The Highs and Lows of a Perpetual Traveller

In the last few years, I’ve become a ‘perpetual traveller’. Whether I realised I was going to become one or not is a different matter, but I am now pretty much a permanent tourist. The more you travel the more it opens you up to the world but I also see this ‘travel bug’ as a blessing and a curse.

Why’s it a curse? Because as every permanent backpacker knows, the longer you stay away from home and ‘normal society’, the more you realise you may never be able to go back to the world of mortgages, iphones and starbucks coffees. On returning home you switch on the television to discover there’s A-list celebrities you’ve never heard of drivelling on about who’s wearing what. Suddenly after squating over a Bali toilet on the other side of the world, these things don’t seem quite so significant.

My mother the other day told me how a friend from school I havent seen since I was about thirteen is now wining and dining magazine editors… or something along those lines. I let my mind drift off until my mother’s voice was a mere muffled sound on the telephone,  before I snapped back into focus when I heard the dreaded line “When are you going to get a real job?”

My tanning-obsessed Mum was also the one who pointed out to me when I was an infant, “Vicky, it’s a curse to be a sunworshiper. You’re constantly chasing the sun whilst everyone else is content with staying indoors and getting on with things.” I see it as a great analogy for travel too.

Many of us start travelling to figure out what we really want, and in doing so get even more confused than when we started. As you travel for longer and longer you suddenly become aware that you want a life and a purpose and a future, and that you want to build something, but there’s one thing that hinders those plans…you don’t want to stop travelling. If you’re constantly moving from place to place, is that ever possible? Picking a place to go or settle, even if it’s not your home country, that’s a tough one.

The same goes for relationships- if you’re looking to meet a partner, travel can seriously put a spanner in the works. Meeting people who are going in opposite directions, from different countries… the logistics of finding someone who’ll be around longer than a few weeks is difficult.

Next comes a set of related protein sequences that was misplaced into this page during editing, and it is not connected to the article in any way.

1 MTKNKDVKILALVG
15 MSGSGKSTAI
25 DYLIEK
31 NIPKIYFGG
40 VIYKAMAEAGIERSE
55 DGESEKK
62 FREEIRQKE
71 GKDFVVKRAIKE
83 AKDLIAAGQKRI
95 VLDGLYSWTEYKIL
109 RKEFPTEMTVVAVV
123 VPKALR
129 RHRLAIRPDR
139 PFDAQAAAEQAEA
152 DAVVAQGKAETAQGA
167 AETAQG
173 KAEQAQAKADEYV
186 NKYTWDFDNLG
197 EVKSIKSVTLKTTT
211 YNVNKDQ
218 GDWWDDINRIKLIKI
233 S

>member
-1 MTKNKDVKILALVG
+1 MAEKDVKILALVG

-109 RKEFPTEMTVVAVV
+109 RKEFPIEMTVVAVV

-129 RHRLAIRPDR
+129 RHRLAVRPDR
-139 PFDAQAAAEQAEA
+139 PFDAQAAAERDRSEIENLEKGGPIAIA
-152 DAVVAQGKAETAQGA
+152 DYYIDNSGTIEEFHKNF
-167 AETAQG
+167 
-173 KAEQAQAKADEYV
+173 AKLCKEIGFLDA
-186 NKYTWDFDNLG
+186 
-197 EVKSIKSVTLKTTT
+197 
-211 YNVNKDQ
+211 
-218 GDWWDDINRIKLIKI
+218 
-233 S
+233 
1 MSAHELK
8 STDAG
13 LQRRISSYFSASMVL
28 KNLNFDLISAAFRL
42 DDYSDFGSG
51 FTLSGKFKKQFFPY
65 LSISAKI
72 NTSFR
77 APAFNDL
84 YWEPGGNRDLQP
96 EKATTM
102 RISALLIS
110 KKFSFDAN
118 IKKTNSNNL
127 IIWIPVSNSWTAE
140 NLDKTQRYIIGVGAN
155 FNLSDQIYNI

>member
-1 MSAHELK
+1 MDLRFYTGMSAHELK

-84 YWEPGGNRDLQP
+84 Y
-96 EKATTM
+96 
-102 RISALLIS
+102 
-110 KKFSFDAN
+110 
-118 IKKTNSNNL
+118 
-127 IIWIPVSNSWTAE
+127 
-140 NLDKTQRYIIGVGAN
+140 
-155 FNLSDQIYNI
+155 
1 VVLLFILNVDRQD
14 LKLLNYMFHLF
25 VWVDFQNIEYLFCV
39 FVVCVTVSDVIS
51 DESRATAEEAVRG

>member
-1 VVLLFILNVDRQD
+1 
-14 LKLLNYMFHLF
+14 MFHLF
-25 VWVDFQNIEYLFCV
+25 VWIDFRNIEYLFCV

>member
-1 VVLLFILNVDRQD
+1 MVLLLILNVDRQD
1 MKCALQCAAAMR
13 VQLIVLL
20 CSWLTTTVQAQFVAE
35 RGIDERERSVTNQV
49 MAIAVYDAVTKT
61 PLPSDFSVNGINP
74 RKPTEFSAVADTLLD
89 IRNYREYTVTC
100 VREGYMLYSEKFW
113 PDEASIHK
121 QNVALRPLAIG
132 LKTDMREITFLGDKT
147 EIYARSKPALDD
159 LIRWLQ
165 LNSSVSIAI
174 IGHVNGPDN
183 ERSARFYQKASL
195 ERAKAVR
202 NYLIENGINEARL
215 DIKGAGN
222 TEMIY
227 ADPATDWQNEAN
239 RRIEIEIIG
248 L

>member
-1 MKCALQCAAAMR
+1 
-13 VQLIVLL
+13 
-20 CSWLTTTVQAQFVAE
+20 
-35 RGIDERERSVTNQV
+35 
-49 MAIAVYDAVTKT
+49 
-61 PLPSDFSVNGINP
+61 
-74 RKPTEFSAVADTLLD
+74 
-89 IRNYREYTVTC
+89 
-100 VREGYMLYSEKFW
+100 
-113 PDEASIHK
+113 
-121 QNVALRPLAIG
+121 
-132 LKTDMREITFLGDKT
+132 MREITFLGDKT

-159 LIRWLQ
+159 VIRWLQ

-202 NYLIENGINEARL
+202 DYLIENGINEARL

Perpetual travel can take its toll on the body and mind, you’re rediculously happy but exhausted at the same time. Endlessly partying, drinking, talking to new people, taking night trains, seeing and doing new things can make you feel on top of the world, but at the same time you can forget to really sit down and think about how you feel about your life.

Should we all just give up and go home? Of course not. That would give our sceptics just too much satisfaction. Plus if you go home you’ll have to pay off that dreaded student loan…

Victoria Brewood

Hi I'm Victoria, a British girl from Manchester. After graduating from university I decided there was more to life than the hours between 9 and 5, so I packed my journalism degree into my suitcase to travel the world and find a way to make money at the same time. I now call London home, although I still travel whenever I can. I hope to inspire you to be your own boss, live life and see the world.

  • Justin
    Posted at 03:43h, 14 March Reply

    During my travels, meeting someone amazing, but then losing them after a few days has been my only real low. Even with promises to keep in touch and to meet up again, you never really know if you will see them again. I agree that meeting a single person traveling alone, gong the same way is pretty rare. But hey, what can ya do?

    • victoria
      Posted at 16:55h, 14 March Reply

      Hi Justin, i’m a sucker for love, and unfortunately have found myself hurt a number of times whilst travelling. I’ve found that whilst I’m planning to keep travelling, the other person usually has plans to go home some day, and wouldn’t change their plans for someone else. That’s just my experience, but I know some people who have met on the road and are still going strong.

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